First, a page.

Andrew Coccoli, General Manager, Farstad Shipping, Singapore
“Farstad Shipping has always hedged the risk of greater competition by continually moving up the value chain, where the technical capability of our vessels offers some protection from the wider market. Our vessels are better suited to more complex and difficult arenas characterized by deepwater exploration. This is a specialized market where the barriers to entry are high and where we are well positioned to play a leading role.”
In 2005, you moved to Singapore to help establish an office in Singapore for Farstad Shipping. Today Farstad Shipping has built a significant presence in the Indian Ocean and the Pacific. From the launchpad of Singapore, how has your footprint evolved in the region?
In Singapore, we started off with a marketing manager, who effectively acted as a one-man band. A couple of years later, I came to Singapore to help build and augment the business. Farstad’s strategy was to transfer ownership of some of its assets out of Norway to the newly established business in Singapore and leverage against the Approved International Shipping Enterprise (AIS) tax scheme, and through the city-state, the company sought to penetrate Asia’s vast offshore market.
Incrementally, we have expanded our internal infrastructure and built up our capabilities. We initially started off with four ships in ownership, and we now have eight. Moreover, we started to do a number of administrative functions for our Aberdeen office and additionally catalyzed our ship-repair and maintenance service arm.
We are still trying to penetrate further into the regional markets. It comes down to what we do best and that is large, high horse power vessels. After Maersk, we are the second biggest owner of high horse power, anchor handlers rated above 12,000bhp in the industry. Asia’s offshore market remains predominately shallow water driven; but as the market inevitably evolves to the deepwater arena, we will be well positioned to service and support this transition and sector.
One of Farstad’s competitive advantages is the sophisticated tonnage. We pride ourselves on being highly innovative. Driven by our Norwegian center of excellence, we plan to bring world class and cutting edge offshore technology to Asia.
How do you enter and build enduring partnerships in a region as large and diverse as Southeast Asia?
Southeast Asia is a complex market. Indonesia and Malaysia have implemented a cabotage regime and there are risks to foreign owners associated with such policy that have to be managed. To mitigate the risk factors, it is crucial to find trustworthy partners and build enduring relationships to establish local representation and a solid management structure. Through this, one should have the confidence to transfer ownership of ones assets to the bespoke country and once that is achieved, you can sail under the local flag and compete on a more level playing field. If you are operating as a foreign ship owner under a foreign flag, you face a myriad of uphill battles, namely not being able to qualify or participate in a lot of activity.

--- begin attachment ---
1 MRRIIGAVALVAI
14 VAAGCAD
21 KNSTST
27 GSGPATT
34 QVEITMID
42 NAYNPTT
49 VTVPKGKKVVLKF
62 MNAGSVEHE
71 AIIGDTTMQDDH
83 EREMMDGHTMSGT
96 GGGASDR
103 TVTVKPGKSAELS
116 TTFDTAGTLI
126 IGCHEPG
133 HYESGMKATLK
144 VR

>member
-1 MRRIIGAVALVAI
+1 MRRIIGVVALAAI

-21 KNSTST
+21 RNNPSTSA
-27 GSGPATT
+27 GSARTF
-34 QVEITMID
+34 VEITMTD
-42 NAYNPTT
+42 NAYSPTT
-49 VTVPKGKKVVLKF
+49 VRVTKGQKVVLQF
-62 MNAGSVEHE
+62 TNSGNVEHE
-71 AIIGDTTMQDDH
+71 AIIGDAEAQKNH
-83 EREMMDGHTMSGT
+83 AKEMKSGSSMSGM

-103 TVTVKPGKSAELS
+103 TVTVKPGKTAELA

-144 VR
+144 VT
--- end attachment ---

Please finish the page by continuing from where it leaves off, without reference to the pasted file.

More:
Ultimately, we are positive because as the market shifts to deepwater – which is a far more technical environment – international expertise will be required and consequently we expect these markets will have to be more open when considering foreign flags. Naturally, we pursue opportunities that have minimal risk exposure but to be part of the game in South East Asia you must accept some minimum level of local content. It is only fair and entirely reasonable when working in another’s backyard. To work in Australia there are no requirements for reflagging making it an attractive destination for our tonnage and a reason why we are working with a number of projects based there. Nonetheless, there are some massive projects occurring in Indonesia and Malaysia and to execute these projects the oil companies will need the right kind of vessels & rigs. I see international operators struggling to comply with the local cabotage regime and being unwilling to reflag their very expensive assets to meet local needs and demands. These countries are desperate for energy sources and a business friendly offshore ecosystem is paramount. To maximize the full potential of these vast offshore markets, the governments of the oil provinces based in Southeast Asia need to attract foreign capital.
Of course international companies have to contribute and strive to adapt to local customs and requirements. For example, we are very well equipped to provide local manning on all our vessels and have a strong pool of local market seafarers that we can tap into. Aligned with the company’s values, we do not use manning agencies; rather we employ our own sea staff directly and nurture their development. The high standard of training we provide and levels of competency our employees achieve is a core value that underpins our business.
Arguably the offshore supply industry is vulnerable to oversupply, with so many conventional shipping companies from emerging market pivoting towards offshore supply industry. How do you assess the competition & state of the offshore supply vessel market in Southeast Asia?